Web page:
May 1, 2008

Dr. Harry Wang, President of the Sacramento chapter of Physicians for Social Responsibility, presented testimony and offered rebuttals to toy industry lobbyists as the bill, AB 2694, came before the Assembly Health Committee on April 29th.

The bill, introduced by Assemblywoman Fiona Ma, would establish the nation’s toughest ban on lead in children’s products.

With Dr. Wang’s help, the bill, which has been sponsored by CALPIRG and Environment California, passed out of the Assembly Health Committee and heads to the Assembly Floor. Below, please find more information about the bill and the issues it addresses in a press release authored by CALPIRG (California Public Interest Research Group):

Bill to Ban Lead in Children’s Products Passes Assembly Health Committee Today

Following “the Year of the Recall,” AB 2694 (Ma) Would Establish the Nation’s Toughest Ban on Lead in Children’s Products

Today AB 2694, the nation’s toughest ban on lead in children’s products, passed out of the Assembly Health Committee and heads to the Assembly Floor. The bill is authored by Assemblywoman Fiona Ma and sponsored by CALPIRG and Environment California. As recommended by the American Academy of Pediatrics, AB 2694 would ban on lead in all products intended for children age twelve and under, using a 40ppm standard.

“We’ve known for more than a generation that lead exposure results in significant harm to children’s health, and yet current law still allows for unsafe levels of lead in toys. This bill would follow the doctors’ orders, and ban lead in all children’s products,” said Emily Rusch, CALPIRG Advocate.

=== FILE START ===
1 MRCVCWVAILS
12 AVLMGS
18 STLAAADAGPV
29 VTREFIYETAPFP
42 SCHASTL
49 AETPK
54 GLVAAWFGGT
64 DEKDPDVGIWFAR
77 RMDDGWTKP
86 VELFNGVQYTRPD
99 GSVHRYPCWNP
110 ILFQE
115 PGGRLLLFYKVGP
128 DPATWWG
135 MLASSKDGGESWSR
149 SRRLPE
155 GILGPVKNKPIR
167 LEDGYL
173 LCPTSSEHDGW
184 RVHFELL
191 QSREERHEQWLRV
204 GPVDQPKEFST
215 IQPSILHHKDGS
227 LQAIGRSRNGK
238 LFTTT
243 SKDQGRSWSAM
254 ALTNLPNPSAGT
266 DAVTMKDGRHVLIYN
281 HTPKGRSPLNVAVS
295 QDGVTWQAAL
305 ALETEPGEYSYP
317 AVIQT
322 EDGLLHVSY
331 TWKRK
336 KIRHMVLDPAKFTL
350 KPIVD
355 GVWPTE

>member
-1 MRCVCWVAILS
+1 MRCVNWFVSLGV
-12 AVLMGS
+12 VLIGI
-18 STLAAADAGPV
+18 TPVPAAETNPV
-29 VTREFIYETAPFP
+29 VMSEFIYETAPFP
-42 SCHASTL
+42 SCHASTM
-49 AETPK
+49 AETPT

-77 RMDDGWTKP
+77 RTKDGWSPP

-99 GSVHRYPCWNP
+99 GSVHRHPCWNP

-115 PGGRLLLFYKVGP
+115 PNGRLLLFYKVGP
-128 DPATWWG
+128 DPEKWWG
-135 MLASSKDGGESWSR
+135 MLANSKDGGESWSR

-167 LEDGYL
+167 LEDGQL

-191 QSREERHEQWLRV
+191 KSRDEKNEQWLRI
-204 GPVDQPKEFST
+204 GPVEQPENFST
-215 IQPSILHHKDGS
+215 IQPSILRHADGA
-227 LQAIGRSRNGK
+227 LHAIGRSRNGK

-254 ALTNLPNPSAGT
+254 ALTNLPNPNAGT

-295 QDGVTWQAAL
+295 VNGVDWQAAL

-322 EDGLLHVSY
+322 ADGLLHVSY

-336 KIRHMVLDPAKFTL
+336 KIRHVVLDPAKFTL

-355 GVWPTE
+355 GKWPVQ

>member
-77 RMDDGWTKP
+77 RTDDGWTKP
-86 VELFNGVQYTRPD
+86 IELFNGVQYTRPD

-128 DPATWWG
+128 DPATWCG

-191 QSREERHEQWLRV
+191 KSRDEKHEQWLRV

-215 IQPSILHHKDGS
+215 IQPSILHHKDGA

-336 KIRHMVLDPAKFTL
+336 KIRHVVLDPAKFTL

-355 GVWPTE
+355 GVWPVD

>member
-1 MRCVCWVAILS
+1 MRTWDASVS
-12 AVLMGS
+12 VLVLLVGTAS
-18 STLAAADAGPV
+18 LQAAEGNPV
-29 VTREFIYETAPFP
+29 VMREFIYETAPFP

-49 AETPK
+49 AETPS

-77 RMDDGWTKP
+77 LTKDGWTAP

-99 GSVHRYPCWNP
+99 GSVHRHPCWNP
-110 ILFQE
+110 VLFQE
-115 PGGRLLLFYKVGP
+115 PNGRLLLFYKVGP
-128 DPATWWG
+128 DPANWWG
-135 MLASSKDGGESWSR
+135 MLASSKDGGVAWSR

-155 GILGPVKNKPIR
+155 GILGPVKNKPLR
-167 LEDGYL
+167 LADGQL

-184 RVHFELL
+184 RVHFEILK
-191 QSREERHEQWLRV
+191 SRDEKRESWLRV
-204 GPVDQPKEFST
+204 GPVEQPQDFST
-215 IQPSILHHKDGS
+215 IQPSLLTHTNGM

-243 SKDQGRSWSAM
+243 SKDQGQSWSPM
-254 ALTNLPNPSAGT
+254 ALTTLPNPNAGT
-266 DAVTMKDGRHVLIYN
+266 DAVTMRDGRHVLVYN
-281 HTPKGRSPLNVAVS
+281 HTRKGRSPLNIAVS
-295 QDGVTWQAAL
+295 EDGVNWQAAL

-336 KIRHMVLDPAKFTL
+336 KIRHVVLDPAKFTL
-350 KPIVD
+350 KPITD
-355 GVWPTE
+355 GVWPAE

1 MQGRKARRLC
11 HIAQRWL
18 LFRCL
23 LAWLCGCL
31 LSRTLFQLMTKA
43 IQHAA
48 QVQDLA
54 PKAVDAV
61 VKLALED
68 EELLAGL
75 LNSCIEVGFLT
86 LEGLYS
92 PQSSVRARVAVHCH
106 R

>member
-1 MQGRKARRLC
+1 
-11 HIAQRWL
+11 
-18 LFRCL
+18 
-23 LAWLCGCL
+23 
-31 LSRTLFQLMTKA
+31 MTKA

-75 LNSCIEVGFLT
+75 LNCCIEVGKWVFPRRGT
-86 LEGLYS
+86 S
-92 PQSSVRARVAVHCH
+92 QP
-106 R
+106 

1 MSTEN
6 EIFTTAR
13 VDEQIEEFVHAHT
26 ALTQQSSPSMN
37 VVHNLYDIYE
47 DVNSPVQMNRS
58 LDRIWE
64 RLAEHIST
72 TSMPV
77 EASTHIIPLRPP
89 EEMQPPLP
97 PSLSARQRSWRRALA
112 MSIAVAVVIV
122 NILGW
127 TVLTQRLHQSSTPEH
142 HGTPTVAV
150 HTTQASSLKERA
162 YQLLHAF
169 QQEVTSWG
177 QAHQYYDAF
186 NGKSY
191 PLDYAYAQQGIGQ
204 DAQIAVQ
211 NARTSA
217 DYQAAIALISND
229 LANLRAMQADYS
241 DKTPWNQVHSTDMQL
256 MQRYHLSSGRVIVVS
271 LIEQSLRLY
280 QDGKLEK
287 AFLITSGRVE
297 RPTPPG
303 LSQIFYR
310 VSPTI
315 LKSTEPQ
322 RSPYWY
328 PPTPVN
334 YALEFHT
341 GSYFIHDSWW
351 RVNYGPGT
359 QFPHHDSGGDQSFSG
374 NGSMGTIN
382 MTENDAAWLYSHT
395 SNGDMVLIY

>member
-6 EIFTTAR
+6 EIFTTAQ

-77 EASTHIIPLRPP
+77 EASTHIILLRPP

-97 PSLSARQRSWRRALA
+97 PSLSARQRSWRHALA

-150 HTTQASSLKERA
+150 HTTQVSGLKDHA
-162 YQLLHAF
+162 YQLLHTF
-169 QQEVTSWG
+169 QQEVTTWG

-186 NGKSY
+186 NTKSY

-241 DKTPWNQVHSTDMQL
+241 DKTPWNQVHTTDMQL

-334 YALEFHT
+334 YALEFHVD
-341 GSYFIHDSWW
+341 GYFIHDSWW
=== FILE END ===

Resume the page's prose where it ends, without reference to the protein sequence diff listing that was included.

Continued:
There is a very clear link between blood lead concentrations and a drop in IQ in children. Lead exposure also can result in learning disabilities and attention deficits in children. In 2006, a four year old in Minnesota died of lead poisoning after he swallowed a bracelet charm that contained 99 percent lead. However, even trace amounts of lead can pose a safety risk to young children, since lead accumulates in the body and children absorb lead much more readily than adults do. An estimated 310,000 children in the United States between 1-5 years old have levels of lead in their blood that could be harmful to their health. AB 2694 would significantly lower the allowable amount of lead in paint on toys (from 600 ppm to 40ppm), and also extend the ban to other components of children’s products not covered by current law.